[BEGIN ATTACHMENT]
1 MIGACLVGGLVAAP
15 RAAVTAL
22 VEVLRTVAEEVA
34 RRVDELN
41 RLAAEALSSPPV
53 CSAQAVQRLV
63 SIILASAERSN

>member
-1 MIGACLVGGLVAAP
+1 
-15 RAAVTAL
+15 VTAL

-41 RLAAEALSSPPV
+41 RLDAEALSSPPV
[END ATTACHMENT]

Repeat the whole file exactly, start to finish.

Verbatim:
1 MIGACLVGGLVAAP
15 RAAVTAL
22 VEVLRTVAEEVA
34 RRVDELN
41 RLAAEALSSPPV
53 CSAQAVQRLV
63 SIILASAERSN

>member
-1 MIGACLVGGLVAAP
+1 
-15 RAAVTAL
+15 VTAL

-41 RLAAEALSSPPV
+41 RLDAEALSSPPV